Here is an interesting shot of the coral Goniopora djiboutiensis:I’m not sure what’s going on here. The white polyps appear to be the same species as the brownish ones in the background – the normal colour. I do not understand why this particular bunch of polyps on these old reef knobs are snow white. Maybe someone can explain. UPDATE: My Facebook friend Roshan Abeywickrama suggests that this may be G. lobata,  which I agree is a good possibility. I’m certainly no expert.

Finally, I give you one that I have been trying to photograph properly for years. It is very difficult to get the green to look natural. If you use flash, you have no chance. The colour is a combination of the pigments in the slimy coating of the very hard, brittle tree and the spectrum of light at that depth. The Tubastraea micrantha  has caused me much aggravation:I think that I’ve just about got it figured out. This is as close as I’ve come to reproducing the exquisite deep green colour that I see in this coral with my eyes at about twenty-five metres.

I’m almost there.

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Underwater Miscellanea – Yet Again

Posted in Under the Sea on November 28th, 2009 by MadDog
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I’m working like a dog today, the day after American Thanksgiving to get a new calendar put together, hopefully to make a few bucks selling it. Before I go back to the Publishing Department to use their equipment, let me show you a few of the less ordinary images from my library. I don’t have a theme today. My mind is more or less blank. That seems to be happening a lot lately.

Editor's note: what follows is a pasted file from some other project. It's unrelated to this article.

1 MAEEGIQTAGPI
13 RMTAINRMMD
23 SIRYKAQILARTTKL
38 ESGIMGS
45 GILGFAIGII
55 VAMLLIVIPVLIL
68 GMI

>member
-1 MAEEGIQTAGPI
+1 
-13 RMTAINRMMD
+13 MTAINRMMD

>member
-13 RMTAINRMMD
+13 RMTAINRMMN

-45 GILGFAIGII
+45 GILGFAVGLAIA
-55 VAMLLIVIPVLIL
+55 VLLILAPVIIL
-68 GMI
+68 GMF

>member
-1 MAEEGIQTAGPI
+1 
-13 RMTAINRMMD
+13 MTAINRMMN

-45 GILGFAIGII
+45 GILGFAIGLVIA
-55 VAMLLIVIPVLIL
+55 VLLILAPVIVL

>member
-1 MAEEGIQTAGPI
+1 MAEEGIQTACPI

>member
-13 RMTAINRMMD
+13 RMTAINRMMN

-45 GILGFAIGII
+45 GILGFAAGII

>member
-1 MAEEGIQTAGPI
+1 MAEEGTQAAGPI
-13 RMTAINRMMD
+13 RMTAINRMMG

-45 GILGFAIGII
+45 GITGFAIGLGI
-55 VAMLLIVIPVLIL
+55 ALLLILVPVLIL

This is a spooky image of the interior of The Henry Leith,  a 34 metre cargo ship that was scuttled off Wongat Island  for an artificial reef and dive attraction:Interior of The Henry Leigh near Wongat Island

Creepy, eh? The image seemed to be more interesting in monochrome. Simon and Garfunkel were wrong. Not everything  looks worse in black and white.

This lump-of-coal thingie is an Egg Cowrie (Ovula ovum).  It’s quite rare to see them. They always seem to favour this Leather Coral (Sarcophyton sp.)  as a resting place:Egg Cowrie - Ovula ovum

They make horrible photographic subjects. The mantle is as black as the inside of a witch’s psyche. I’ve often wondered if it looks different to fish. Maybe it reflects some portion of the light spectrum that our eyes can’t see. You can barely see some of the snow white shell peeking through the seam where the two halves of the mantle meet.

This, I think, is a very juvenile specimen of the coral Heliofungia actiniformis:Coral - Heliofungia actiniformis ?I put it in here because, to us divers, it is a cute little baby thing. We bubble stupid stuff to each other like, “Awwww, look at the sweet little baby Heliofungia actiniformis.  Coochie coochie coo.”

It’s true.

Speaking of babies, these will grow up to have very big teeth, indeed:

Barracuda [juvenile] species unknownThey are juvenile barracuda. I don’t know what species. It’s interesting that the juvenile form here looks like a perfectly miniaturised copy of the adult.

Okay, back to work on the calendar.